Name: Sheryl Webb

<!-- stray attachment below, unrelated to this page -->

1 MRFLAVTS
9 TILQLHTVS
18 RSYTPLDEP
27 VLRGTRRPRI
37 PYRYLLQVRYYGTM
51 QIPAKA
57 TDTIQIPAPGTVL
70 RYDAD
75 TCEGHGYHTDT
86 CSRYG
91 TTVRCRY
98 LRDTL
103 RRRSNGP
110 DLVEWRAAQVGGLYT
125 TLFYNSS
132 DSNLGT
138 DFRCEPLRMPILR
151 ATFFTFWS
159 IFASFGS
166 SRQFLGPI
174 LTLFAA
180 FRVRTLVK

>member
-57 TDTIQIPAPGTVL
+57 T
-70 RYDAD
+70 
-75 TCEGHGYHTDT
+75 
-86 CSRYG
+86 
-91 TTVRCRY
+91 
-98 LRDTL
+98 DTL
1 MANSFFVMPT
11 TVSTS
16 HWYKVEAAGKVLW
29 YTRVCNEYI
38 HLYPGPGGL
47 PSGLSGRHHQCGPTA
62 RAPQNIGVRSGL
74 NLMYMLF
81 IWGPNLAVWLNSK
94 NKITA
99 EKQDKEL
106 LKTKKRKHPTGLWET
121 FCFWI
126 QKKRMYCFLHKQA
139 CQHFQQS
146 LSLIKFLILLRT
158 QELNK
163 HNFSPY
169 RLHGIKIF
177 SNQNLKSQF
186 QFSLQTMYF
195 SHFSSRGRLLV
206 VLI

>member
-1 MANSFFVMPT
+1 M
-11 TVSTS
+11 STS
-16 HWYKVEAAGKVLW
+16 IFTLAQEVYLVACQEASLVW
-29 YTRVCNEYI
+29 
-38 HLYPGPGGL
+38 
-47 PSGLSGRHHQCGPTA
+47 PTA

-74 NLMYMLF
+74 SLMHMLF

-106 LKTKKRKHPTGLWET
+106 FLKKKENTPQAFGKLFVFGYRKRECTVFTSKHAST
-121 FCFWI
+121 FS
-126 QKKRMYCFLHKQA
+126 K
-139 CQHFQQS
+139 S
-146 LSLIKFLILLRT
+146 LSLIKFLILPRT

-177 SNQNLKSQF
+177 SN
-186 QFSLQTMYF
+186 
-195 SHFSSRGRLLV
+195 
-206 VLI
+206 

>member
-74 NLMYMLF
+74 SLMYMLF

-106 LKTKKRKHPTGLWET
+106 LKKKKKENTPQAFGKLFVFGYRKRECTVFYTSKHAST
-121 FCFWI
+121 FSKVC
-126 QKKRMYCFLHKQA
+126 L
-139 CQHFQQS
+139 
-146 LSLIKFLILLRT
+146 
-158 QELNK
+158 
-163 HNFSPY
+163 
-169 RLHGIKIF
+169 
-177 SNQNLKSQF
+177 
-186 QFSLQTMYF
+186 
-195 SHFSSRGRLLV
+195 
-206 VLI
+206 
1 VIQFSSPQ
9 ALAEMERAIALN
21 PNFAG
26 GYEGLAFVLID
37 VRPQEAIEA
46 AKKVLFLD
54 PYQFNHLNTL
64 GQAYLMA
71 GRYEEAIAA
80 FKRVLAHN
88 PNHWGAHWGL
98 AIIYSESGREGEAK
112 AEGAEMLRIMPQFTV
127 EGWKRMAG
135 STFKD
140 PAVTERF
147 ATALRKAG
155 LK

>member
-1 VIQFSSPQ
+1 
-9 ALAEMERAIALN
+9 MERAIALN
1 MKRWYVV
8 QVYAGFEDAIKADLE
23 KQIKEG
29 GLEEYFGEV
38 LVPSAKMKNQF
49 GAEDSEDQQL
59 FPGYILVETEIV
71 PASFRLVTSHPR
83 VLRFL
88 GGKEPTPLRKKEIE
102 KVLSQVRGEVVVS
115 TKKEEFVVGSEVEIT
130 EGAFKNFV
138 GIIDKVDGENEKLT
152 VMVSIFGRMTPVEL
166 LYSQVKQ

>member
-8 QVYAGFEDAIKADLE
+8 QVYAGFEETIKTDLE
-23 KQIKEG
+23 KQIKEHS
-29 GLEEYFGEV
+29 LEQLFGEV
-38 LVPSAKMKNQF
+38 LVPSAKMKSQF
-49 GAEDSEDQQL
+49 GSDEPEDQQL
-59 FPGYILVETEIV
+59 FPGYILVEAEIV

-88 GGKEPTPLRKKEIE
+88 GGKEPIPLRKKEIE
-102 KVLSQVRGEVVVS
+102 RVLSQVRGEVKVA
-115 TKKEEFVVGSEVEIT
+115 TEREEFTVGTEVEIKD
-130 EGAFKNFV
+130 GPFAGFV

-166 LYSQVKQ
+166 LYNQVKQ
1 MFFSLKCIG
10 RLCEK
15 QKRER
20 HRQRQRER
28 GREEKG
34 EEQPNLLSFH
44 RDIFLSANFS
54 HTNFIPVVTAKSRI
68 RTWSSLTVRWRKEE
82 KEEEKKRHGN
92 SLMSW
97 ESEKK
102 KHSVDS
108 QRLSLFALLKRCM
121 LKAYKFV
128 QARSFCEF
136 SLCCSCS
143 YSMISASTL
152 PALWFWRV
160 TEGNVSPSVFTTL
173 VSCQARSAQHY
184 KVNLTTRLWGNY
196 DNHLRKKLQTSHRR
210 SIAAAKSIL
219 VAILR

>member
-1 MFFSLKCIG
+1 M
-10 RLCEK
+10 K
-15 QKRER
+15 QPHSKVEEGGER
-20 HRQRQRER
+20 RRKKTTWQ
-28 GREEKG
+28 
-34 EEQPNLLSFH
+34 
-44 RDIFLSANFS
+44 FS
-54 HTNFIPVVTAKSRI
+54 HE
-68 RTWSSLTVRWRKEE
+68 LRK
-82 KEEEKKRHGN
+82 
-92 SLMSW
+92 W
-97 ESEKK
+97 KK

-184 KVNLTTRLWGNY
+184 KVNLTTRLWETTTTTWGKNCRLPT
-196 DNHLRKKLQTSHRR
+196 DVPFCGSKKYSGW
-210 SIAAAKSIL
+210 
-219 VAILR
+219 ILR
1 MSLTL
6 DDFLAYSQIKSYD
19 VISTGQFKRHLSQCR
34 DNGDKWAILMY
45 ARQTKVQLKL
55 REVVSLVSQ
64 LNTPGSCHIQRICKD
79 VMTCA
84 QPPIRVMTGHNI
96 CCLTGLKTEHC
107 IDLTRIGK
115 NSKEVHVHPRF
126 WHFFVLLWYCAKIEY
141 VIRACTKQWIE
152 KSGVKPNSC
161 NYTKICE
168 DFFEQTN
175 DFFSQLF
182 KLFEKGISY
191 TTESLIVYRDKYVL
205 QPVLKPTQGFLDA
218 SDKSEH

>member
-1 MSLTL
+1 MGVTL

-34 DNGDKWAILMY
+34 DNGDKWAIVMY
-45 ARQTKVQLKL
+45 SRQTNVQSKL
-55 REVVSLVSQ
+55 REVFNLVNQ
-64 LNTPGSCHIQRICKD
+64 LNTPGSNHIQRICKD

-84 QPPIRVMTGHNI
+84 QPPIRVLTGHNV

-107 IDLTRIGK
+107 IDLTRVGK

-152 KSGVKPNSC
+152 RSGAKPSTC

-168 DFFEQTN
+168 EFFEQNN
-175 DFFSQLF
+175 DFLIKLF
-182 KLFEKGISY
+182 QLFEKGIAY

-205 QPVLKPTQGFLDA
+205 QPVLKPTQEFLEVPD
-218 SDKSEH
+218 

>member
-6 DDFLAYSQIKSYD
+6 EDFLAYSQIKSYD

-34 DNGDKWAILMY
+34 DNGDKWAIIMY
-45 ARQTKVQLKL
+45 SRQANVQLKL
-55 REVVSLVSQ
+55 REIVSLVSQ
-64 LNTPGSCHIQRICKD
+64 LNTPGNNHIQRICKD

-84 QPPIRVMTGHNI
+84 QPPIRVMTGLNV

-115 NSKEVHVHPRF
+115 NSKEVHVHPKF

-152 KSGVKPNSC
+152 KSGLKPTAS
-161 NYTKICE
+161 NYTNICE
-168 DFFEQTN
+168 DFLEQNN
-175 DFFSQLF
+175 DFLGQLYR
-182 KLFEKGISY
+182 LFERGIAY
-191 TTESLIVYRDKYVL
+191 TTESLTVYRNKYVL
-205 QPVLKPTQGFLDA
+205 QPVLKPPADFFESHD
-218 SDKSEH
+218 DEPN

Question: There are hundreds of books and papers that would provide a proof. The result is referred to as Sylvester's Problem. Two proofs are given in Introduction to Geometry by HSM Coxeter, pages 6566 and 181182. Below is the proof that appears on pages 65 and 66 which Coxeter attributes to L. M. Kelley. This proof uses the concept of distance in Euclidean space where the proof on pages 181182 uses only ordered geometry. If n points in the real plane are not on one straight line, then there exists a straight line containing exactly two of the points.The n points P_{1},...,P_{n} are joined by at most 1/2 n(n1) lines P_{1}P_{2}, P_{1}P_{3}, etc. Consider the pairs P_{i}, P_{j}P_{k}, consisting of a point and a joining line which are not incident. Since there are at most 1/2 n(n1)(n2) such pairs, there must be at least one, say P_{1}, P_{2}P_{3}, for which the distance P_{1}Q from the point to the line is the smallest such distance that occurs. Then the line P_{2}P_{3} contains no other point of the set. For if it contained P_{4}, at least two of the points P_{2}, P_{3}, P_{4} would lie on one side of the perpendicular P_{1}Q (or possibly one of the P's would coincide with Q). Let the point be so named that these two points are P_{2}, P_{3}, with P_{2} nearer to Q (or coincident with Q). Then P_{2}, P_{3}P_{1} is another pair having a smaller distance than P_{1}Q, which is absurd.
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